Max Ernst


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Ernst, Max

(mäks ĕrnst) 1891–1976, German painter. After World War I, Ernst joined the DadaDada
or Dadaism
, international nihilistic movement among European artists and writers that lasted from 1916 to 1922. Born of the widespread disillusionment engendered by World War I, it originated in Zürich with a 1916 party at the Cabaret Voltaire and the
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 movement in Paris and then became a founder of surrealismsurrealism
, literary and art movement influenced by Freudianism and dedicated to the expression of imagination as revealed in dreams, free of the conscious control of reason and free of convention.
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. Apart from the medium of collagecollage
[Fr.,=pasting], technique in art consisting of cutting and pasting natural or manufactured materials to a painted or unpainted surface—hence, a work of art in this medium.
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, for which he is well known, Ernst developed other devices to express his fantastic vision. In frottage he rubbed black chalk on paper held against various materials such as leaves, wood, and fabrics to achieve bizarre effects. He was also the author of several volumes of collage novels. A note of whimsy often characterizes his dreamlike landscapes while other works reveal an allegorical imagination. Two Children Are Threatened by a Nightingale and several other works are in the Museum of Modern Art, New York City.

Bibliography

See his Beyond Painting (1948); studies by J. Russell (1967) and U. M. Schneede (1973); R. Rainwater, Max Ernst, Beyond Surrealism: An Exhibition of the Artist's Books and Prints (1986); W. A. Camfield, ed., Max Ernst: Dada and the Dawn of Surrealism (1993); W. Spies, ed., Max Ernst: A Retrospective (2005).

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Ernst, Max (Maximillian)

(1891–1976) painter; born in Brühl, Germany. He studied philosophy at the University of Bonn (1911), traveled widely, lived in the U.S.A. during the 1940s, and settled in France (1953). A surrealist and Dadaist, he used the subconscious as his inspiration, as seen in Oedipus Rex (1921) and Polish Rider (1954).
The Cambridge Dictionary of American Biography, by John S. Bowman. Copyright © Cambridge University Press 1995. Reproduced with permission.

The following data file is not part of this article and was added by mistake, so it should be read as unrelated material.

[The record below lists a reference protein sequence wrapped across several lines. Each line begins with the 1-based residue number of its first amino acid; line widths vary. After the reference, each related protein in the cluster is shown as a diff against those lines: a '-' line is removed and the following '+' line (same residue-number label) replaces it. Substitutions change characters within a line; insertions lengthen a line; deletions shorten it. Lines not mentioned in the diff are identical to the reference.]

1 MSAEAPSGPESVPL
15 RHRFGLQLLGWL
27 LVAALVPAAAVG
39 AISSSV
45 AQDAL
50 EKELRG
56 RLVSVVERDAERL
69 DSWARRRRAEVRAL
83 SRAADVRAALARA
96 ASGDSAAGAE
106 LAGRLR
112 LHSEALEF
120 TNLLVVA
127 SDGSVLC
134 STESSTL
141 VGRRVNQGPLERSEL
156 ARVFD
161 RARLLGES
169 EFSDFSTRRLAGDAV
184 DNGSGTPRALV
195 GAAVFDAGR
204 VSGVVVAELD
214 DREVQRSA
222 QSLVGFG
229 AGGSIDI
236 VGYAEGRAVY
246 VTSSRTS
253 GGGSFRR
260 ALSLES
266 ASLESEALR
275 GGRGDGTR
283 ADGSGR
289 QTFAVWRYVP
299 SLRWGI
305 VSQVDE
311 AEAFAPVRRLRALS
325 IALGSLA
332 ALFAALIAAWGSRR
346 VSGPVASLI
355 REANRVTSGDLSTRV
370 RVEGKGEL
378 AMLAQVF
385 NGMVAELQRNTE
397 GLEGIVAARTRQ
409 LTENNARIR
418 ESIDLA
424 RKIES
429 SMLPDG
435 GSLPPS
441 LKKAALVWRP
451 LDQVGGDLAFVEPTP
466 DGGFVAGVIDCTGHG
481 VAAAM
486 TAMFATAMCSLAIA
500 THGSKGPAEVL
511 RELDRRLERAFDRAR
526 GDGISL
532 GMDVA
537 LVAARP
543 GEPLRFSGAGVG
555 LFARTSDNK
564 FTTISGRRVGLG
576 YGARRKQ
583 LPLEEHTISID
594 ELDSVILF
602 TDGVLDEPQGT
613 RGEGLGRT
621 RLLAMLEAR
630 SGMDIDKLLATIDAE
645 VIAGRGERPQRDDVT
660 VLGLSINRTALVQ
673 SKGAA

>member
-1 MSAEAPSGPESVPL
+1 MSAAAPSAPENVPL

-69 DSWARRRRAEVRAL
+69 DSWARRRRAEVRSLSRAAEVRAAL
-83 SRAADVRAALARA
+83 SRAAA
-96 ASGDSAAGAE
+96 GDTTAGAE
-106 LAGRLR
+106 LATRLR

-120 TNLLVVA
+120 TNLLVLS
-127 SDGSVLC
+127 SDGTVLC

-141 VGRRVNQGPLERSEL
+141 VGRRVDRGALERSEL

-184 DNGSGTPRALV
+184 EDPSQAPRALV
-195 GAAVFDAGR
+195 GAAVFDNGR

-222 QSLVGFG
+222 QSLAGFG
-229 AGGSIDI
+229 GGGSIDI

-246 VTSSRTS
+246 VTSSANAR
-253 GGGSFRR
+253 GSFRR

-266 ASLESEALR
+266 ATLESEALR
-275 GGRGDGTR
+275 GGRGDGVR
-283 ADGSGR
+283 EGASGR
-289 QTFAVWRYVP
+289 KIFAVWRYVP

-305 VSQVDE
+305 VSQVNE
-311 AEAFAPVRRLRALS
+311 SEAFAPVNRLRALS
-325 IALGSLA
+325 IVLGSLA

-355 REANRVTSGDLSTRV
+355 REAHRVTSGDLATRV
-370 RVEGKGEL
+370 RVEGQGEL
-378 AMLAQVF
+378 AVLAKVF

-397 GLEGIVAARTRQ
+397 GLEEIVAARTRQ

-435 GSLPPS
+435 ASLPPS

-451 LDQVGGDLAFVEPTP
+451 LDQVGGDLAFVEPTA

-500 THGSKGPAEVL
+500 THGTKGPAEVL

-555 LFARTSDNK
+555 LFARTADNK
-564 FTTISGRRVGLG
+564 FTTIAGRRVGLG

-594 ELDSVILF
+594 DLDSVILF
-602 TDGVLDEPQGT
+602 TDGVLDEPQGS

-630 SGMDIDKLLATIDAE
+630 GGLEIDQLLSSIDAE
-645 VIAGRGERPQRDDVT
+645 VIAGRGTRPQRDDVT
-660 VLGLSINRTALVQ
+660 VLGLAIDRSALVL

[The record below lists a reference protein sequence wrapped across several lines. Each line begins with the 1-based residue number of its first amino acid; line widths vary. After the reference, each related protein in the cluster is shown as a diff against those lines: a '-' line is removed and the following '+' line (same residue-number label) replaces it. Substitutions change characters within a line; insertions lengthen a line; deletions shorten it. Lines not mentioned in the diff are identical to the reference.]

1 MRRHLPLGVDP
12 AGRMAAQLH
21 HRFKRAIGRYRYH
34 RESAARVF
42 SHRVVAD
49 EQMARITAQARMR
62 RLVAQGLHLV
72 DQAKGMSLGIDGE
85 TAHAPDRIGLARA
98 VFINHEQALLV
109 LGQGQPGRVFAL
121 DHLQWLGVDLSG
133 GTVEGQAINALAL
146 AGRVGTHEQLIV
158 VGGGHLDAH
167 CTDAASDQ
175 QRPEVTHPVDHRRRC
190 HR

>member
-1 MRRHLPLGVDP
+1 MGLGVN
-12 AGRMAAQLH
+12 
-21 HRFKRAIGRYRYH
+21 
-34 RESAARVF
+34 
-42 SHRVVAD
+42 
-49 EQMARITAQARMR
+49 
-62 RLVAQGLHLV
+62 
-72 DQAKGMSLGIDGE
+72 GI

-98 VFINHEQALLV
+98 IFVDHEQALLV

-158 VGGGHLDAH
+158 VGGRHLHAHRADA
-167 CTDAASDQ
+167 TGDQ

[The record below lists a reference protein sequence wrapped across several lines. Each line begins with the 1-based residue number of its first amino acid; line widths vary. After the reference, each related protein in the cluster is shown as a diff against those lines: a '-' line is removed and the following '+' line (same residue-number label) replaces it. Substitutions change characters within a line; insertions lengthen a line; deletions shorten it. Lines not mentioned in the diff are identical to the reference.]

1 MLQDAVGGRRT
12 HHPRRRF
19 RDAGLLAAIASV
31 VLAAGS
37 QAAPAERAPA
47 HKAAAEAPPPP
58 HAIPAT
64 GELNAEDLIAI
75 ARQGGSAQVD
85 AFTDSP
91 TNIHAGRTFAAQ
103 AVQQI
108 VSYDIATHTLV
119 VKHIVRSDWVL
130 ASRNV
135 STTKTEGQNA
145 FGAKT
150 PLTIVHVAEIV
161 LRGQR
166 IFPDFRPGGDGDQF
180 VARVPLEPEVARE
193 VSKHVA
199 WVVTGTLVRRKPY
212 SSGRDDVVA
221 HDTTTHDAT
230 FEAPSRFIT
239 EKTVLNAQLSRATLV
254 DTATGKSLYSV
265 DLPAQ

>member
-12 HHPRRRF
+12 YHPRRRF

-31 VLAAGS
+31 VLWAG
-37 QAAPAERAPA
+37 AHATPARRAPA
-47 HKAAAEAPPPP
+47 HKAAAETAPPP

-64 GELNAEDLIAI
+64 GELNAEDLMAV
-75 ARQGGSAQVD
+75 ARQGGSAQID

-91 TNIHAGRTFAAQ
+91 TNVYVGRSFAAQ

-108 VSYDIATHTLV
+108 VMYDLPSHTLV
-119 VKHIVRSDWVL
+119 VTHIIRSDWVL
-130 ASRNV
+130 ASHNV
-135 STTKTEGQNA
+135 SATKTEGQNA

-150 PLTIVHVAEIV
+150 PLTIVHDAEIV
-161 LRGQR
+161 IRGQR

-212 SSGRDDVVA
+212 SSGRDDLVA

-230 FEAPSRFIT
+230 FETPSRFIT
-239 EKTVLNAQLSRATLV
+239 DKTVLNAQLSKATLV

References in periodicals archive ?
All these [photos], except some which were slotted, are on Max Ernst's visit here from the time he arrived to the time at the airport."
In a similar manner, the computer was able to sort Surrealist painters Salvador Dali, Giorgio de chirico, and Max Ernst into the same category, and it grouped Post-Impressionists like Paul Gauguin and Paul Cezanne together.
He suggested subjects for us, and said I might like to write about German painter Max Ernst. His reasoning was that Ernst did a lot of drugs and made trippy art and that seemed like my thing.
Included are selected works by artists in Ray and Miller's circle in Paris, including paintings by Pablo Picasso, Max Ernst, Roland Penrose, and Dora Maar and a small sculpture by Alexander Calder.
Campiglio cites among his creative influences his Italian-American background; surrealist writing and artists such as Rene Magritte and Max Ernst; the beat poets; and cut-ups and collages in the spirit of William S.
"I now wish I had bought some of his works!" He counts Lowry as one of his inspirations, along with Van Gogh, Monet, Dali, Magritte and Max Ernst.
(11) The first approach, however, requires speculation on the visual and mental impact of camouflage, as experienced in the war landscape, on surrealist art, and I consider this through the case of Max Ernst.
Nine of them are in English, and discuss theorizing about myth in Britain and Germany from 19th-century to the 20th, the poetry and politics of corruption in Yeats and Lawrence, myths of conspiracy and infiltration from Dickens to Thomas Mann, the end of the world and the beginning of aesthetics in Hogarth and Jean Paul, Blake's and Lavater's search for divine likeness, Max Ernst and Leonore with myths of Anglo-German surrealism, the dialectic of modernity in English and German literary thought around 1800, mythical Aryan masculinity and British travel writing about Germany during the 1930s, and rationality in myth and science.